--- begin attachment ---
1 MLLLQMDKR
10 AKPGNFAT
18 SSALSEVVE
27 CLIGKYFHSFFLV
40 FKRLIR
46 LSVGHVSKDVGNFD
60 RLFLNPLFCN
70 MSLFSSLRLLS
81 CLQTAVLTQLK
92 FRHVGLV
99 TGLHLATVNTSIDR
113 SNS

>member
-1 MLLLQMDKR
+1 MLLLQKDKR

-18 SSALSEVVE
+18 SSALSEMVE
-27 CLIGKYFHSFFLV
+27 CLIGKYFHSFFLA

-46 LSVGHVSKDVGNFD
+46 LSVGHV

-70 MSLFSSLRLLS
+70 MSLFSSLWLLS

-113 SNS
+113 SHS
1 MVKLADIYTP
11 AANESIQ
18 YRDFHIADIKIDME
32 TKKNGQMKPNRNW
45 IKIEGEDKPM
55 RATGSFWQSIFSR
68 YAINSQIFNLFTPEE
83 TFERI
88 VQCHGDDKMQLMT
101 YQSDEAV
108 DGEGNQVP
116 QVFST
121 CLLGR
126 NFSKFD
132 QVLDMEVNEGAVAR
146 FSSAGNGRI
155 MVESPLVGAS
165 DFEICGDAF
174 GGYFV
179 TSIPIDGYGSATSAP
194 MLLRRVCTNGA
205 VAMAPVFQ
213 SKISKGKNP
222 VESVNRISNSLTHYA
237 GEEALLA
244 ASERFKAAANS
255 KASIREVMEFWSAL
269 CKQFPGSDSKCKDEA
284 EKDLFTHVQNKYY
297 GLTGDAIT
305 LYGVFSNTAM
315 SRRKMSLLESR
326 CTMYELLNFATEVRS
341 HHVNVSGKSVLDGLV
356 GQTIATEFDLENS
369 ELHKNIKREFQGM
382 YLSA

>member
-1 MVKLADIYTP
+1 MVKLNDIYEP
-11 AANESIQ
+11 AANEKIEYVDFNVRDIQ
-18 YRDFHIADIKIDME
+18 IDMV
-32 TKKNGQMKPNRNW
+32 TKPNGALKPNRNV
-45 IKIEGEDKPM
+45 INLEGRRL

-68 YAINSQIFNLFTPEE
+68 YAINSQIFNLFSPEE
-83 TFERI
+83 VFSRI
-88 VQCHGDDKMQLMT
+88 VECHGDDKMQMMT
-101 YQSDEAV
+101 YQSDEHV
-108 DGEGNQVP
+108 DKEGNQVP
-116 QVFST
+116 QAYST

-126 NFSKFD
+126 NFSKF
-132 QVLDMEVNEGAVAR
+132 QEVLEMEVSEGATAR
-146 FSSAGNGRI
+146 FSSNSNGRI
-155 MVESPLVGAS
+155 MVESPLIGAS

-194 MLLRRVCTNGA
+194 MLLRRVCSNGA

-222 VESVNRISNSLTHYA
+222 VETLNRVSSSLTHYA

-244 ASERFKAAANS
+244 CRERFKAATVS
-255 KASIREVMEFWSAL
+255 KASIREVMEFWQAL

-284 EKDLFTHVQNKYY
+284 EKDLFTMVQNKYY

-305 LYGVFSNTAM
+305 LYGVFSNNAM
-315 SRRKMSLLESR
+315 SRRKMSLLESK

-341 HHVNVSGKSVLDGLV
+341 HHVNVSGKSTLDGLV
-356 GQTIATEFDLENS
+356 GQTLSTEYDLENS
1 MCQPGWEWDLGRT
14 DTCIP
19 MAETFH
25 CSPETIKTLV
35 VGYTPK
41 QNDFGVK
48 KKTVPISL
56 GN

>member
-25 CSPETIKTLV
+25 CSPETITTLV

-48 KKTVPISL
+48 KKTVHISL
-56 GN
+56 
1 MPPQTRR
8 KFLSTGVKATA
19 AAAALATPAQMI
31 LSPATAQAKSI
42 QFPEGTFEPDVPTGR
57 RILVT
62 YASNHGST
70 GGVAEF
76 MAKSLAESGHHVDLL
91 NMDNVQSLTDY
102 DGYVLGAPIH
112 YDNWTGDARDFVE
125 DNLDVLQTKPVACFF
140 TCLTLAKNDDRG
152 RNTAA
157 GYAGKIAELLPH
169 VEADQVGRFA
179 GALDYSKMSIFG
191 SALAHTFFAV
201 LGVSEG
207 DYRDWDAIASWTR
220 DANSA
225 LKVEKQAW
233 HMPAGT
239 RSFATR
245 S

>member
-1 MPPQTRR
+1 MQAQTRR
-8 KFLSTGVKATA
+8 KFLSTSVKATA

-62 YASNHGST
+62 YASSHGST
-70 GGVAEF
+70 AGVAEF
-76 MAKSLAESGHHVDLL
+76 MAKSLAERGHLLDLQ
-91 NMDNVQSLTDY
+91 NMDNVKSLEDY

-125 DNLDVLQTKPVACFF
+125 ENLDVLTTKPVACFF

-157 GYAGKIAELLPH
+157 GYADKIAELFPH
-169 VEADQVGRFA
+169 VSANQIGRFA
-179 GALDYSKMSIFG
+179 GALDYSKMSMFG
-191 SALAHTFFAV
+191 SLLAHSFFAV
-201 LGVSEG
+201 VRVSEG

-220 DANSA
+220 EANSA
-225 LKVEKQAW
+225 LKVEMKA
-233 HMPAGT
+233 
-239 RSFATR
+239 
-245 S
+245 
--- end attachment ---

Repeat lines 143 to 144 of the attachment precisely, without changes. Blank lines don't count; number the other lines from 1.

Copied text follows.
169 VEADQVGRFA
179 GALDYSKMSIFG